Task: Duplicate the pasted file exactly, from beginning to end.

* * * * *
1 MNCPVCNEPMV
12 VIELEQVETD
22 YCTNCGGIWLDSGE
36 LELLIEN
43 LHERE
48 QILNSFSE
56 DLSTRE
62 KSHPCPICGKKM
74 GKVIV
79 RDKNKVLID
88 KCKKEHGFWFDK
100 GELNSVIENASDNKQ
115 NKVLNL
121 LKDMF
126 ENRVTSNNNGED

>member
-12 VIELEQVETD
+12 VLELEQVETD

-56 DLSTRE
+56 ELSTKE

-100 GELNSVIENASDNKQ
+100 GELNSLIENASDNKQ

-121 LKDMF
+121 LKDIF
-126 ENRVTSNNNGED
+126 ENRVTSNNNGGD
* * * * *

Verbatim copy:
1 MNCPVCNEPMV
12 VIELEQVETD
22 YCTNCGGIWLDSGE
36 LELLIEN
43 LHERE
48 QILNSFSE
56 DLSTRE
62 KSHPCPICGKKM
74 GKVIV
79 RDKNKVLID
88 KCKKEHGFWFDK
100 GELNSVIENASDNKQ
115 NKVLNL
121 LKDMF
126 ENRVTSNNNGED

>member
-12 VIELEQVETD
+12 VLELEQVETD

-56 DLSTRE
+56 ELSTKE

-100 GELNSVIENASDNKQ
+100 GELNSLIENASDNKQ

-121 LKDMF
+121 LKDIF
-126 ENRVTSNNNGED
+126 ENRVTSNNNGGD